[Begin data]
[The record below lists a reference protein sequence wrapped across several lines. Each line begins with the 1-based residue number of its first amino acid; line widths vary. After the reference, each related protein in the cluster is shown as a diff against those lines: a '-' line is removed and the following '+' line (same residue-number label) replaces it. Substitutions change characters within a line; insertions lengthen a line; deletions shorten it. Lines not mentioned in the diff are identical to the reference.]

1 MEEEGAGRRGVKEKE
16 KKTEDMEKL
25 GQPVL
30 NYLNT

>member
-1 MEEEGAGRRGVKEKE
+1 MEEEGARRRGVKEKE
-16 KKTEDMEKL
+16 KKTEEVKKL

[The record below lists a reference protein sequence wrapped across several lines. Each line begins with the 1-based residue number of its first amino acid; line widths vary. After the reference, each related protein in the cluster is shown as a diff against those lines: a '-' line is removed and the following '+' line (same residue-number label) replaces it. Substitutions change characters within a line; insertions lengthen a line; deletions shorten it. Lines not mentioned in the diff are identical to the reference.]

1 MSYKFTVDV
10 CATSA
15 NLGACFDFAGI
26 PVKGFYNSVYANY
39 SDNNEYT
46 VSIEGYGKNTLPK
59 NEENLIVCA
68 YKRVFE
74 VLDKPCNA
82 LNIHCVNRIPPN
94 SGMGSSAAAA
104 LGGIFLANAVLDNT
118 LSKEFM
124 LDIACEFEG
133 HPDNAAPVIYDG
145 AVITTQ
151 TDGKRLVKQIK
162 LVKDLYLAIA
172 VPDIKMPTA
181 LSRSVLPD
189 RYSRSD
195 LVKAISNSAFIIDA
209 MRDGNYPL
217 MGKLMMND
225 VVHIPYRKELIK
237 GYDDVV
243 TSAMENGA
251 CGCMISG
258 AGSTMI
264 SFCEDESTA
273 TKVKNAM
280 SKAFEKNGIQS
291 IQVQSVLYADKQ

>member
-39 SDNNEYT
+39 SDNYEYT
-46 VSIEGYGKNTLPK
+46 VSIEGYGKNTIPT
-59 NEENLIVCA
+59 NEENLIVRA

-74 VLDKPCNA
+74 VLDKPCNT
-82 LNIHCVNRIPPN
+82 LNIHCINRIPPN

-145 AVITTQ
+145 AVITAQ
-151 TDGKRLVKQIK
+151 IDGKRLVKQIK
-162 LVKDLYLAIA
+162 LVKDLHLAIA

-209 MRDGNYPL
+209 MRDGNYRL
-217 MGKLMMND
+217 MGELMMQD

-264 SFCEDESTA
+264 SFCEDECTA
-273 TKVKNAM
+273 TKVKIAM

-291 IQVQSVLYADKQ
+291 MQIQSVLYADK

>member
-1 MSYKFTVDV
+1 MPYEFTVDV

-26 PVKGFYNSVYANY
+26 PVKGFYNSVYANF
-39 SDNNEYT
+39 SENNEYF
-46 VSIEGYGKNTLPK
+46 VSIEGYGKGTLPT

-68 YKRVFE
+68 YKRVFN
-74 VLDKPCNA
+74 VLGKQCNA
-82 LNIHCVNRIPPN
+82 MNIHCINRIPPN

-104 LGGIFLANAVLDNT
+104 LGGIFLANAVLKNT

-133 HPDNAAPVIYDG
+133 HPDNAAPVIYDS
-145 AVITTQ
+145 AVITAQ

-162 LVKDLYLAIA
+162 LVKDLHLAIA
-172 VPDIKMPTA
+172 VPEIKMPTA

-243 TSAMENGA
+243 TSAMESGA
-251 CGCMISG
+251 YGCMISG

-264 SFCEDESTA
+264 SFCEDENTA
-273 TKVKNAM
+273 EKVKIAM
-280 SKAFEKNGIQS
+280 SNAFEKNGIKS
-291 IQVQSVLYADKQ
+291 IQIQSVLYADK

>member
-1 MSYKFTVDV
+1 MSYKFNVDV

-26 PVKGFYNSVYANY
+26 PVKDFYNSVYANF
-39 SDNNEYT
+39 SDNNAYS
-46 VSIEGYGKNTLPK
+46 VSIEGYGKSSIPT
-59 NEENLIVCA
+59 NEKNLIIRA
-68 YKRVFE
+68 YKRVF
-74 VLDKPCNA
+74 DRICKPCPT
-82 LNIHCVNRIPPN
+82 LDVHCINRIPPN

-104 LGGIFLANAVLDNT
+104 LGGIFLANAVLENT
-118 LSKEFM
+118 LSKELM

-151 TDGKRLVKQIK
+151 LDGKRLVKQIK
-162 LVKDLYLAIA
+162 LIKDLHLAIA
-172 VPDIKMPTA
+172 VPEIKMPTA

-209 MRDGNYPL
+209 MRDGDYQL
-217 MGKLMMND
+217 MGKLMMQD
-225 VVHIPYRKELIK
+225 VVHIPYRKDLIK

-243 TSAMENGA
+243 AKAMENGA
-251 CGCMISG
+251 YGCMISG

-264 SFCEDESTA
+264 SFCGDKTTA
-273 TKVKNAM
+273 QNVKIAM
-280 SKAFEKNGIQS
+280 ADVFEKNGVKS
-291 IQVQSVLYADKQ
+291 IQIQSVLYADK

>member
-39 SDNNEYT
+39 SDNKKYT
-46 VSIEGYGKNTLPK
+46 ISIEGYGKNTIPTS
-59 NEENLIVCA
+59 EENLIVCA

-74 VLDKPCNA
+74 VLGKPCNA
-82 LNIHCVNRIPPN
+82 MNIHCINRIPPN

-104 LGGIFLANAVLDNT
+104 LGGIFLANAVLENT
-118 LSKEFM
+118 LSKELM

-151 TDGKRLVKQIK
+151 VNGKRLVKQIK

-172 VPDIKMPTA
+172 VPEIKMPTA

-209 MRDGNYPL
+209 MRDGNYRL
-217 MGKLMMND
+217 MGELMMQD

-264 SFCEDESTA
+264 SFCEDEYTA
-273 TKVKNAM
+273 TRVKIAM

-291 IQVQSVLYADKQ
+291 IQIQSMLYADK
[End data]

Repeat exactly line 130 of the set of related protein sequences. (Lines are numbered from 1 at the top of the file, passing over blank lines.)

-151 TDGKRLVKQIK